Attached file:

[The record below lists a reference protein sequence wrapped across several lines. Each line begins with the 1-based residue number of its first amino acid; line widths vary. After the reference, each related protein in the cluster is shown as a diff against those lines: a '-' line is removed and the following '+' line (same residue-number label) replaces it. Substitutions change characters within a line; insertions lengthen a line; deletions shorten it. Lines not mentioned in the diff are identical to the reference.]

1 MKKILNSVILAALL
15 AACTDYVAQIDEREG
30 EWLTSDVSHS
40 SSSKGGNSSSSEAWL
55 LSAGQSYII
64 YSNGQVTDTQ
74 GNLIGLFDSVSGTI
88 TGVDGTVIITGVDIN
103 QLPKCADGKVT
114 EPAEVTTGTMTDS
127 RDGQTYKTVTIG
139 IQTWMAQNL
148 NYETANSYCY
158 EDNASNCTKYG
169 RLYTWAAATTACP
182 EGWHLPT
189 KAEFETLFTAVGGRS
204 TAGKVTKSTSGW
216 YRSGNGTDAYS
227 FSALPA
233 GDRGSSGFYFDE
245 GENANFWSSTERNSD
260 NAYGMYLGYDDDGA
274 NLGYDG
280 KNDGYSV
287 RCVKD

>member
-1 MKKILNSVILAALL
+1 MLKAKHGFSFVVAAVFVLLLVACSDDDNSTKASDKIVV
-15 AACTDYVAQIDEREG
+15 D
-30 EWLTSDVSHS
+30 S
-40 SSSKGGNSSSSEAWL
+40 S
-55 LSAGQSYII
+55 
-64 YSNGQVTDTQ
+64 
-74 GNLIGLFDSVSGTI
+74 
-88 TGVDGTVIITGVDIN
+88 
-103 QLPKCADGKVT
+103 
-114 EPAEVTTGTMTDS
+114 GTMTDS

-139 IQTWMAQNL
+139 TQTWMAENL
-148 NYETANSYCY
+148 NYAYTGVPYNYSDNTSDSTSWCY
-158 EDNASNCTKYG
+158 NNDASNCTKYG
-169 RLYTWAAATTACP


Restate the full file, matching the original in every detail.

[The record below lists a reference protein sequence wrapped across several lines. Each line begins with the 1-based residue number of its first amino acid; line widths vary. After the reference, each related protein in the cluster is shown as a diff against those lines: a '-' line is removed and the following '+' line (same residue-number label) replaces it. Substitutions change characters within a line; insertions lengthen a line; deletions shorten it. Lines not mentioned in the diff are identical to the reference.]

1 MKKILNSVILAALL
15 AACTDYVAQIDEREG
30 EWLTSDVSHS
40 SSSKGGNSSSSEAWL
55 LSAGQSYII
64 YSNGQVTDTQ
74 GNLIGLFDSVSGTI
88 TGVDGTVIITGVDIN
103 QLPKCADGKVT
114 EPAEVTTGTMTDS
127 RDGQTYKTVTIG
139 IQTWMAQNL
148 NYETANSYCY
158 EDNASNCTKYG
169 RLYTWAAATTACP
182 EGWHLPT
189 KAEFETLFTAVGGRS
204 TAGKVTKSTSGW
216 YRSGNGTDAYS
227 FSALPA
233 GDRGSSGFYFDE
245 GENANFWSSTERNSD
260 NAYGMYLGYDDDGA
274 NLGYDG
280 KNDGYSV
287 RCVKD

>member
-1 MKKILNSVILAALL
+1 MLKAKHGFSFVVAAVFVLLLVACSDDDNSTKASDKIVV
-15 AACTDYVAQIDEREG
+15 D
-30 EWLTSDVSHS
+30 S
-40 SSSKGGNSSSSEAWL
+40 S
-55 LSAGQSYII
+55 
-64 YSNGQVTDTQ
+64 
-74 GNLIGLFDSVSGTI
+74 
-88 TGVDGTVIITGVDIN
+88 
-103 QLPKCADGKVT
+103 
-114 EPAEVTTGTMTDS
+114 GTMTDS

-139 IQTWMAQNL
+139 TQTWMAENL
-148 NYETANSYCY
+148 NYAYTGVPYNYSDNTSDSTSWCY
-158 EDNASNCTKYG
+158 NNDASNCTKYG
-169 RLYTWAAATTACP